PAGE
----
2. Fan F, Ohnishi K, Francis N R, Macnab R M. The FliP and FliR proteins of Salmonella typhimurium, putative components of the type III flagellar export apparatus, are located in the flagellar basal body. Mol Microbiol. 1997;26:1035–1046. [PubMed]
3. Francis N R, Irikura V M, Yamaguchi S, DeRosier D J, Macnab R M. Localization of the Salmonella typhimurium flagellar switch protein FliG to the cytoplasmic M-ring face of the basal body. Proc Natl Acad Sci USA. 1992;89:6304–6308. [PMC free article] [PubMed]
4. Francis N R, Sosinsky G E, Thomas D, DeRosier D J. Isolation, characterization and structure of bacterial flagellar motors containing the switch complex. J Mol Biol. 1994;235:1261–1270. [PubMed]
5. Hamilton C M, Aldea M, Washburn B K, Babitzke P, Kushner S R. New method for generating deletions and gene replacements in Escherichia coli. J Bacteriol. 1989;171:4617–4622. [PMC free article] [PubMed]
6. Homma M, Aizawa S-I, Dean G E, Macnab R M. Identification of the M-ring protein of the flagellar motor of Salmonella typhimurium. Proc Natl Acad Sci USA. 1987;84:7483–7487. [PMC free article] [PubMed]
7. Homma M, Iino T, Macnab R M. Identification and characterization of the products of six region III flagellar genes (flaAII.3 through flaQII) of Salmonella typhimurium. J Bacteriol. 1988;170:2221–2228. [PMC free article] [PubMed]
8. Irikura V M, Kihara M, Yamaguchi S, Sockett H, Macnab R M. Salmonella typhimurium fliG and fliN mutations causing defects in assembly, rotation, and switching of the flagellar motor. J Bacteriol. 1993;175:802–810. [PMC free article] [PubMed]
9. Jones C J, Macnab R M, Okino H, Aizawa S-I. Stoichiometric analysis of the flagellar hook-(basal-body) complex of Salmonella typhimurium. J Mol Biol. 1990;212:377–387. [PubMed]
10. Khan I H, Reese T S, Khan S. The cytoplasmic component of the bacterial flagellar motor. Proc Natl Acad Sci USA. 1992;89:5956–5960. [PMC free article] [PubMed]
11. Kihara M, Homma M, Kutsukake K, Macnab R M. Flagellar switch of Salmonella typhimurium: gene sequences and deduced protein sequences. J Bacteriol. 1989;171:3247–3257. [PMC free article] [PubMed]
12. Lloyd S A, Tang H, Wang X, Billings S, Blair D F. Torque generation in the flagellar motor of Escherichia coli: evidence of a direct role for FliG but not FliM or FliN. J Bacteriol. 1996;178:223–231. [PMC free article] [PubMed]
13. Macnab R M. Examination of bacterial flagellation by dark-field microscopy. J Clin Microbiol. 1976;4:258–265. [PMC free article] [PubMed]
14. Marykwas D L, Schmidt S A, Berg H C. Interacting components of the flagellar motor of Escherichia coli revealed by the two-hybrid system in yeast. J Mol Biol. 1996;256:564–576. [PubMed]
15. Mathews M A A, Tang H L, Blair D F. Domain analysis of the FliM protein of Escherichia coli. J Bacteriol. 1998;180:5580–5590. [PMC free article] [PubMed]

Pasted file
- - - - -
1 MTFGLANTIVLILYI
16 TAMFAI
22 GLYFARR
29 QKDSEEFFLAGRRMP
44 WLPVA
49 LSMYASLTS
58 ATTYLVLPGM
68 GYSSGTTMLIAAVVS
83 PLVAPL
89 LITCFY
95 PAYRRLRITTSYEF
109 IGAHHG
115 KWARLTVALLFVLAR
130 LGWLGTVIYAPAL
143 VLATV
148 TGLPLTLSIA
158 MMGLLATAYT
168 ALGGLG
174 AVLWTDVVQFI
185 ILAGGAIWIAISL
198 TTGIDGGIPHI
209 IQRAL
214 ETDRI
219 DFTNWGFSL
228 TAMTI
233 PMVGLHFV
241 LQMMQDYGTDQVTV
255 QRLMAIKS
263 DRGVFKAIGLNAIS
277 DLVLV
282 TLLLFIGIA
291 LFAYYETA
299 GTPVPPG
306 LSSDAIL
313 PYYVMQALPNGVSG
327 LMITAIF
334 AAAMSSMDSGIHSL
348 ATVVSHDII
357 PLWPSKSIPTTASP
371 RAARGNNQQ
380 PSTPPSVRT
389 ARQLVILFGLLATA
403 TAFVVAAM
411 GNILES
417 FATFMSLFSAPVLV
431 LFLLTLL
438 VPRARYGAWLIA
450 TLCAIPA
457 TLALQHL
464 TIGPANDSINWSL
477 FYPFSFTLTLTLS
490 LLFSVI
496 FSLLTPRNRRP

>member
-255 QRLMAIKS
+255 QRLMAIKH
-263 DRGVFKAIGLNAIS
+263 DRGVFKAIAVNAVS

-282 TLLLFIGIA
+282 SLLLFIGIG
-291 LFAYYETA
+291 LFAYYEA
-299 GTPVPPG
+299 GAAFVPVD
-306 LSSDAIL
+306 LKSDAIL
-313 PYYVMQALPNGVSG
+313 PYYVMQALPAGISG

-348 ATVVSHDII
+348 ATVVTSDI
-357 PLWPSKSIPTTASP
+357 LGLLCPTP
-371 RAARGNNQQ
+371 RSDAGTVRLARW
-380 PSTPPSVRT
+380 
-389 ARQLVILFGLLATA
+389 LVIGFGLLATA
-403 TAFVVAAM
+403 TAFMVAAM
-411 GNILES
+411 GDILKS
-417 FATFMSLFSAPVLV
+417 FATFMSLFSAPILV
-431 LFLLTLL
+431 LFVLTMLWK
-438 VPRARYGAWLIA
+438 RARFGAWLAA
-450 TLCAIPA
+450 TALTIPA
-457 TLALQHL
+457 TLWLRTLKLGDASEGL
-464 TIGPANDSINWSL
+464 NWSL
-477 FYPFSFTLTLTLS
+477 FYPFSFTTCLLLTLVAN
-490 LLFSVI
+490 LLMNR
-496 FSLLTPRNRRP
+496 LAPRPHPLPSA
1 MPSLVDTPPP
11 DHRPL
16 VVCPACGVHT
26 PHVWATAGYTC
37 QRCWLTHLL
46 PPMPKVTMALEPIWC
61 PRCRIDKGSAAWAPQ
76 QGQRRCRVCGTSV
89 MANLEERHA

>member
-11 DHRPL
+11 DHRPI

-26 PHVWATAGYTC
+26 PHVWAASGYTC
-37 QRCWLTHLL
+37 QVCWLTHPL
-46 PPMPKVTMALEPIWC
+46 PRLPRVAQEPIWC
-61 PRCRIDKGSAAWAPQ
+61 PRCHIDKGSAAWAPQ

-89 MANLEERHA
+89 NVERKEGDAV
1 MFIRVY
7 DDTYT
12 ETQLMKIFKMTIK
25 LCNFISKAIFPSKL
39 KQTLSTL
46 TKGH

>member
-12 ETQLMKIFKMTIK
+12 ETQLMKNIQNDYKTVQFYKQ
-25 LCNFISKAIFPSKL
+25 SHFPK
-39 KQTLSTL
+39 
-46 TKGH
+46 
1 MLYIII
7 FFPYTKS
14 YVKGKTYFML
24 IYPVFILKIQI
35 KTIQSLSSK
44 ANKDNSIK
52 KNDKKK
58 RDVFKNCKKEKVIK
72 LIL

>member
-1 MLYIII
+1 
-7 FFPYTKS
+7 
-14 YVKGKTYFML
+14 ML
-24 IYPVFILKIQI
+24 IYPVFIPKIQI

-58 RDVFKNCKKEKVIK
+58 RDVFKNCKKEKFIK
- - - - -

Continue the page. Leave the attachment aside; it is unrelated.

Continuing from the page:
16. Oosawa K, Ueno T, Aizawa S-I. Overproduction of the bacterial flagellar switch proteins and their interactions with the MS ring complex in vitro. J Bacteriol. 1994;176:3683–3691. [PMC free article] [PubMed]
17. Ryu J, Hartin R J. Quick transformation in Salmonella typhimurium LT2. BioTechniques. 1990;8:43–44. [PubMed]
18. Sambrook J, Fritsch E F, Maniatis T. Molecular cloning: a laboratory manual. 2nd ed. Cold Spring Harbor, N.Y: Cold Spring Harbor Laboratory Press; 1989.
19. Sockett H, Yamaguchi S, Kihara M, Irikura V M, Macnab R M. Molecular analysis of the flagellar switch protein FliM of Salmonella typhimurium. J Bacteriol. 1992;174:793–806. [PMC free article] [PubMed]
20. Studier F W, Moffatt B A. Use of bacteriophage T7 RNA polymerase to direct selective high-level expression of cloned genes. J Mol Biol. 1986;189:113–130. [PubMed]
21. Tang H, Braun T F, Blair D F. Motility protein complexes in the bacterial flagellar motor. J Mol Biol. 1996;261:209–221. [PubMed]
22. Thomas D R, Morgan D G, DeRosier D J. Rotational symmetry of the C ring and a mechanism for the flagellar rotary motor. Proc Natl Acad Sci USA. 1999;96:10134–10139. [PMC free article] [PubMed]
23. Toker A S, Kihara M, Macnab R M. Deletion analysis of the FliM flagellar switch protein of Salmonella typhimurium. J Bacteriol. 1996;178:7069–7079. [PMC free article] [PubMed]
24. Toker A S, Macnab R M. Distinct regions of bacterial flagellar switch protein FliM interact with FliG, FliN, and CheY. J Mol Biol. 1997;273:623–634. [PubMed]
25. Williams A W, Yamaguchi S, Togashi F, Aizawa S-I, Kawagishi I, Macnab R M. Mutations in fliK and flhB affecting flagellar hook and filament assembly in Salmonella typhimurium. J Bacteriol. 1996;178:2960–2970. [PMC free article] [PubMed]
26. Woo T H S, Cheng A F, Ling J M. An application of a simple method for the preparation of bacterial DNA. BioTechniques. 1992;13:696–698. [PubMed]
27. Yamaguchi S, Aizawa S-I, Kihara M, Isomura M, Jones C J, Macnab R M. Genetic evidence for a switching and energy-transducing complex in the flagellar motor of Salmonella typhimurium. J Bacteriol. 1986;168:1172–1179. [PMC free article] [PubMed]
28. Yamaguchi S, Fujita H, Sugata K, Taira T, Iino T. Genetic analysis of H2, the structural gene for phase-2 flagellin in Salmonella. J Gen Microbiol. 1984;130:255–265. [PubMed]
29. Zhao R, Schuster S C, Khan S. Structural effects of mutations in Salmonella typhimurium flagellar switch complex. J Mol Biol. 1995;251:400–412. [PubMed]

Articles from Journal of Bacteriology are provided here courtesy of American Society for Microbiology (ASM)
PubReader format: click here to try

Formats:

Related citations in PubMed

See reviews...See all...

Cited by other articles in PMC

See all...

Links

Recent Activity

Your browsing activity is empty.

Activity recording is turned off.

Turn recording back on

See more...